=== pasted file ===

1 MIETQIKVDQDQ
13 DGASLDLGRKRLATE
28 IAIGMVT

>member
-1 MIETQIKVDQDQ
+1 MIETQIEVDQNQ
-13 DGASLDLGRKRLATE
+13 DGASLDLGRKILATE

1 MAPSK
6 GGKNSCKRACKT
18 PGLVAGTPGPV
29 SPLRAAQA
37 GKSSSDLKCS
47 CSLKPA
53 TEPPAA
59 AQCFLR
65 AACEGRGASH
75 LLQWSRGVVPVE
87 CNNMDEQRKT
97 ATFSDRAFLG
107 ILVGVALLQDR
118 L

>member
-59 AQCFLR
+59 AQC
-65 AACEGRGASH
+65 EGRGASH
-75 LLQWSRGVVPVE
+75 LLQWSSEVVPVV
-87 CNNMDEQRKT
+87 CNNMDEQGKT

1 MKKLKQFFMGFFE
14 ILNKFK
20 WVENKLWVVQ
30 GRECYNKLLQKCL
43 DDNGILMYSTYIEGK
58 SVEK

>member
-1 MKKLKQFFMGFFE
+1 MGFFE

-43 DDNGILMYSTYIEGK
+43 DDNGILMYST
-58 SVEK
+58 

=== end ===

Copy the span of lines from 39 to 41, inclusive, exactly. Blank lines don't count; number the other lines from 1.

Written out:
-1 MKKLKQFFMGFFE
+1 MGFFE

-43 DDNGILMYSTYIEGK